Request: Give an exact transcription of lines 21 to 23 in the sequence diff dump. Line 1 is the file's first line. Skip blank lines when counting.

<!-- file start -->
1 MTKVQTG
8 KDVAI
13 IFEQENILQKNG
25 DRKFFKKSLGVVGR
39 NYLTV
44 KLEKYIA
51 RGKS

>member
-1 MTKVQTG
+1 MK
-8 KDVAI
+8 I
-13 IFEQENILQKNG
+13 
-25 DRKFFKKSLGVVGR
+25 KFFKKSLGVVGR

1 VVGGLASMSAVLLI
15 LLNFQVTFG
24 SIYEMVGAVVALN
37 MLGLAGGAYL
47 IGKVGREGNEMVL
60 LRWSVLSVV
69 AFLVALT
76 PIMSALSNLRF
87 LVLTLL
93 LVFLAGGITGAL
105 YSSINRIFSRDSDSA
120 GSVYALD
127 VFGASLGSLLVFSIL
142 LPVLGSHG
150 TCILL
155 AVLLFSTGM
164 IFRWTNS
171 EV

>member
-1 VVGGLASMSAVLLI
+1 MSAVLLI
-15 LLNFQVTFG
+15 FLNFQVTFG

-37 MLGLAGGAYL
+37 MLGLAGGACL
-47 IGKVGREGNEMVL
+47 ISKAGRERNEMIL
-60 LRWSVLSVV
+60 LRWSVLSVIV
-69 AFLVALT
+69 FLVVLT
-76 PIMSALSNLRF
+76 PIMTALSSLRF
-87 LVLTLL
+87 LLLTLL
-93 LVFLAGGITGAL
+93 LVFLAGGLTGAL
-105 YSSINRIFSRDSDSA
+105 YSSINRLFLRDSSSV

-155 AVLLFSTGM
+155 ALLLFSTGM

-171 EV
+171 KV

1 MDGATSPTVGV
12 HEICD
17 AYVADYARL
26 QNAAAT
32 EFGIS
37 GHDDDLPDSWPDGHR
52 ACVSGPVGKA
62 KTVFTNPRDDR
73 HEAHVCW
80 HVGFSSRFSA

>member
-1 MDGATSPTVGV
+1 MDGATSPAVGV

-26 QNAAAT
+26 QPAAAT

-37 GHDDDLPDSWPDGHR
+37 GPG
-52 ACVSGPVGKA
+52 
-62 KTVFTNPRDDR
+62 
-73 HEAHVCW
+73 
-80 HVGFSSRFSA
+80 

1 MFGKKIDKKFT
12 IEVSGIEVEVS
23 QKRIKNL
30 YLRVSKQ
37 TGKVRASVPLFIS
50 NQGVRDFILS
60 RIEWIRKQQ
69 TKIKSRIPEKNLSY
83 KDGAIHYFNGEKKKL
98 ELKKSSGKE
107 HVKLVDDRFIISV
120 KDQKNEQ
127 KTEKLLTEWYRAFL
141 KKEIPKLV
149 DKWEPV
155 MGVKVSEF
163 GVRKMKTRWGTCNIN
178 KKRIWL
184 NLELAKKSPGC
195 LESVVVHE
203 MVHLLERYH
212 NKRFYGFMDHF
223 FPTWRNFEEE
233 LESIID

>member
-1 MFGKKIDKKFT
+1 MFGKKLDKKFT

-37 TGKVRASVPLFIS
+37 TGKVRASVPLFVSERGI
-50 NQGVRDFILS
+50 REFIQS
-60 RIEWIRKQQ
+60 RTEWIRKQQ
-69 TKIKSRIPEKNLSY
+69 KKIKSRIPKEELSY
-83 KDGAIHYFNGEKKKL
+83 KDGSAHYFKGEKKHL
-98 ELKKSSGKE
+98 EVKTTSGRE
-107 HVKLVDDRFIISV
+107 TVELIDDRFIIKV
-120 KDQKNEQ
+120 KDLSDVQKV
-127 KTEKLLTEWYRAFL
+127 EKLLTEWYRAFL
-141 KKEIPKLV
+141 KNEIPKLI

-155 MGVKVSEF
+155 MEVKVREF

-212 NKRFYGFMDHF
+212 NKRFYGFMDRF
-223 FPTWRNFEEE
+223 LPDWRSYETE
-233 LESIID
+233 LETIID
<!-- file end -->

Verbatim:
47 IGKVGREGNEMVL
60 LRWSVLSVV
69 AFLVALT